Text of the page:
However, if you are not able to properly clean off the glazing on the friction pads, they are still likely to produce various groaning noises while towing. Furthermore, at some point, the pads will need replacing.

Here is another quick point I want to reference. A guest once told me they purchased an AL-KO friction pad set, and it included the metal washer shims.

They were under the impression that you should fit the shims with the new friction pads. If you do this when you come to try and hitch up to your car, you will notice you cannot lower the stabiliser handle.

The shim washers with new friction pads won’t provide enough clearance to actually lower the stabiliser handle. Yes, you want it to feel a tight fit, but that’s too tight.

AL-KO Friction Lining Repair/Replacement

So the above video from Dan discusses the repair and replacement of the two AL-KO friction pads that grip the sides of the towball.

However, on AL-KO caravan stabiliser hitches, there are actually two more contact points.

One at the front and one at the back. Now the front friction liner and rear pad tend to last quite a bit longer than the side friction pads. However, they are still wearable items, and they will fail at some point.

The front liner and rear friction pad for AL-KO caravan stabiliser hitches: Image –

Unfortunately, changing the front friction liner and rear friction pad is a bit more involved than the repair/replacement of the side friction pads.

You will actually need to get a set of Torx head screwdrivers and start taking the hitch apart. Furthermore, you will need to get underneath the hitch to actually see what you are doing.

Therefore you don’t want to be doing this in your best clothes, as you will be getting on your knees and back to complete this job.

I found a good video produced by Julian of the YouTube channel Here We Tow on the process of replacing the AL-KO friction liner.

Julian shows how to take apart an AL-KO caravan hitch to remove and replace the front friction liner and rear friction pad.

As in Julian’s case, you may need to replace the front friction liner if its broken off.

Another scenario may be that you have changed the side friction pads, and you are still hearing noises coming from the caravan hitch while towing.

If that’s the case, then you may need to replace the front friction liner and rear friction pad. Its not really possible to repair/recondition these items, unlike the side friction pads.

There are no shims available etc. If these parts are worn/broken, you will just have to ‘bite the bullet’ and replace them.

Winterhoff WS3000 Friction Pad Replacement

While most caravans on UK roads today currently use AL-KO stabiliser hitches, there is a significant number that has the Winterhoff WS3000 hitch instead.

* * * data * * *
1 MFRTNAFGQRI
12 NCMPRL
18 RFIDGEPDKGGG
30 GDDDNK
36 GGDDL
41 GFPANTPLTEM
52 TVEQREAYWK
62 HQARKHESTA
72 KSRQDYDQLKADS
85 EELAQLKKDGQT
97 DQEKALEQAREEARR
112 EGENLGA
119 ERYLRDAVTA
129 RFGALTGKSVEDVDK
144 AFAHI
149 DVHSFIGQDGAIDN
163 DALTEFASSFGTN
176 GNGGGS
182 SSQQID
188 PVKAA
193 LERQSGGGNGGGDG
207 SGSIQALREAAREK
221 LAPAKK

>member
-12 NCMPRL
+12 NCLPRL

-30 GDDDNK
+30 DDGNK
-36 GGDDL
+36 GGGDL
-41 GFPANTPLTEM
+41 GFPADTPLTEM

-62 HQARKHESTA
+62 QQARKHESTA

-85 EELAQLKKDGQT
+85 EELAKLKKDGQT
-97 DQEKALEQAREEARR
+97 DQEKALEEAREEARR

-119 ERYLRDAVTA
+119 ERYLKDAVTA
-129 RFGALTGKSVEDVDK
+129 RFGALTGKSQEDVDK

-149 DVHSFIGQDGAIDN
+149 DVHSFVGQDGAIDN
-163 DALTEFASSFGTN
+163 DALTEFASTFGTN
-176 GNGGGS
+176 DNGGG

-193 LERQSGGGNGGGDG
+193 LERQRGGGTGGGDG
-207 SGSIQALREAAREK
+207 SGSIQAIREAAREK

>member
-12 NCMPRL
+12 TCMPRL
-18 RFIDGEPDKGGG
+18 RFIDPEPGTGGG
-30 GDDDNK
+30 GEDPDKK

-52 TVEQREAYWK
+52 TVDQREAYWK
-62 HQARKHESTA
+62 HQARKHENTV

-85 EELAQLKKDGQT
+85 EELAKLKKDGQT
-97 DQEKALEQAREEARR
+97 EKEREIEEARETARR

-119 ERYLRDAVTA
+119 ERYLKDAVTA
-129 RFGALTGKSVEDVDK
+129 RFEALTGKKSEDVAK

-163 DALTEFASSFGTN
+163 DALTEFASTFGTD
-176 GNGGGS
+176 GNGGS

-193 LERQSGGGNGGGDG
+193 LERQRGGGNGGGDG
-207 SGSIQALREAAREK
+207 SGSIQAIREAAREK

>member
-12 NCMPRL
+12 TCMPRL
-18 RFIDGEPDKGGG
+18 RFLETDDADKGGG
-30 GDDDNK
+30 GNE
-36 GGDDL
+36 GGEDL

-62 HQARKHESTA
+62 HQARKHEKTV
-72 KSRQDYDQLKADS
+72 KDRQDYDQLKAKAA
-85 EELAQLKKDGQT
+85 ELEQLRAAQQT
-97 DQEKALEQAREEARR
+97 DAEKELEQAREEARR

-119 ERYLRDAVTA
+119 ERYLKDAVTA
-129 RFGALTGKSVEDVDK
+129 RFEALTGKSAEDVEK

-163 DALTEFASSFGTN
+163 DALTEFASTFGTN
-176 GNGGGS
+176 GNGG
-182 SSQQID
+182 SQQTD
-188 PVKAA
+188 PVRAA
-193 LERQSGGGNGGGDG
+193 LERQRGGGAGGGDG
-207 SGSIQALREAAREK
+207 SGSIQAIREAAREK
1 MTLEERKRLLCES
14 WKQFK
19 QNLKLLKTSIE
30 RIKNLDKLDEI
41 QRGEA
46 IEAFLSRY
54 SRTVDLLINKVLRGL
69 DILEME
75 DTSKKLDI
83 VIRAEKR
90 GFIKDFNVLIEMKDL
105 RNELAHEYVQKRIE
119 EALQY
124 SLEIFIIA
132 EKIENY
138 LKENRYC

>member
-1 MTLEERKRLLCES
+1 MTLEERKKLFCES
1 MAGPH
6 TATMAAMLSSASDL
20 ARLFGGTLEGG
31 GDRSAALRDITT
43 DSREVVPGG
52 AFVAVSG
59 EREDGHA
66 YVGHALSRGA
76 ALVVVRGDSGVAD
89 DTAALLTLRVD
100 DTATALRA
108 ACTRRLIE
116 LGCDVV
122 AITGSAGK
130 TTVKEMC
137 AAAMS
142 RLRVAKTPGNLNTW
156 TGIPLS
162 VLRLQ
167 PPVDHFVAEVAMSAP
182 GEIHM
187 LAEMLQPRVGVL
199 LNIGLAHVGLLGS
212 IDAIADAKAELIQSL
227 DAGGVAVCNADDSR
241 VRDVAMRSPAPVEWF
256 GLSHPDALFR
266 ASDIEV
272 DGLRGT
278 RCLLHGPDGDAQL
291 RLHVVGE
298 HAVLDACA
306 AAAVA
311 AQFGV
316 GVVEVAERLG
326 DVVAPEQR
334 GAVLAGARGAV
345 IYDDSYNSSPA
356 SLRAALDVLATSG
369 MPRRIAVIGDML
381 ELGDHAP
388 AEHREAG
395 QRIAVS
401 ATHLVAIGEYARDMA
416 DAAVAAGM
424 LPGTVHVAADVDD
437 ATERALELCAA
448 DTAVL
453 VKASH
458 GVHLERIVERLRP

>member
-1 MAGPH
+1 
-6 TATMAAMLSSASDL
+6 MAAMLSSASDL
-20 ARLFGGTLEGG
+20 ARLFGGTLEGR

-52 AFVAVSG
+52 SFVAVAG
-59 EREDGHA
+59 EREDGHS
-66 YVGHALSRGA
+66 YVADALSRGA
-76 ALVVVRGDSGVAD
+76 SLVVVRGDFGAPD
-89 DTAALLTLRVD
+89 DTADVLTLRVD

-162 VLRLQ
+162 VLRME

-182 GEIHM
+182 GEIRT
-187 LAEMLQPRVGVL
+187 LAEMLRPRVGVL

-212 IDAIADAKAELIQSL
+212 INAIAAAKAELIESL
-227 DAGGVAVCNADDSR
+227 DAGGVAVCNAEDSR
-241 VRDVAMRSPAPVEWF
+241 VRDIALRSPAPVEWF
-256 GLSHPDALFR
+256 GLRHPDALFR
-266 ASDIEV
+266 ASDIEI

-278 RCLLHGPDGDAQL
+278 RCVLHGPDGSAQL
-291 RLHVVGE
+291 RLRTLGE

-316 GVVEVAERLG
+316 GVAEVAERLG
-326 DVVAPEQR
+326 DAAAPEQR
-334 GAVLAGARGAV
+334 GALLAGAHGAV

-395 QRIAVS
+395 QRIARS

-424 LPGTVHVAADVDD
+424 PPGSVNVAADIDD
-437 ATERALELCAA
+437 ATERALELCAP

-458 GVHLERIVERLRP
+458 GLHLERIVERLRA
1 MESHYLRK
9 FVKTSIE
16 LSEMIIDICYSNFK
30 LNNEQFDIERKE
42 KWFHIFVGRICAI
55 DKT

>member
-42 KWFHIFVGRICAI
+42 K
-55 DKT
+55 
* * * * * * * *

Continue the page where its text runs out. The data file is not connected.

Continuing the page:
The principle of how the Winterhoff WS3000 works is very similar to how the AL-KO hitch works. You lower down a large handle which compresses friction pads against the sides of the towball.

As you can see in the image above, the Winterhoff WS3000 hitch appears to have a beige composite material on the front face of the friction pads: Image –

However, while the Winterhoff friction pads may be similar to the AL-KO friction pads, they appear to be made from a different composite material.

Furthermore, they do not have long extended pegs on the back as part of the fitment.

What is also worth noting is while the AL-KO hitches have four wearing points (two side pads, a front liner and rear pad), the Winterhoff WS3000 hitch just uses two friction pads, one at the front and one at the back.

Unfortunately, as stated above, I was unable to find any how-to installation videos for the Winterhoff WS3000 hitch friction pads.

However, I have found these images/diagrams on how to replace the friction pads from the Winterhoff website:

Winterhoff WS3000 Hitch Friction Pad Replacment
As you can see, the same friction pads are used on various types of Winterhoff stabiliser hitch: Image –
How To Replace Winterhoff Caravan Hitch Friction Pads
The above diagram shows all the steps of how to replace the friction pads on a Winterhoff caravan stabiliser hitch: Image –

Conclusions On Repairing & Replacing Caravan Hitch Friction Pads

Even if you are not currently hearing strange noises from your caravan’s tow hitch while on the road, its good practice to inspect the friction pads annually.

If you only use your caravan for a couple of weeks/weekends over the spring and summer months, you should get many years out of a set of friction pads.

However, its important to remember the condition of your towball is very important. For instance, it should be clean from any sort of grease/lubricant.

Otherwise, the purpose of friction pads to aid with stable towing is pretty redundant. Furthermore, you want to make sure your tow ball is not corroded/rusty.

A rusty towball will accelerate the wear of the friction pads.

Thanks for reading, I hope the above information/videos help you to change the friction pads on your AL-KO/Winterhoff caravan stabiliser hitch.

I also hope in the near future, you will consider coming to pay us a visit here at Horton Common caravan site. 🙂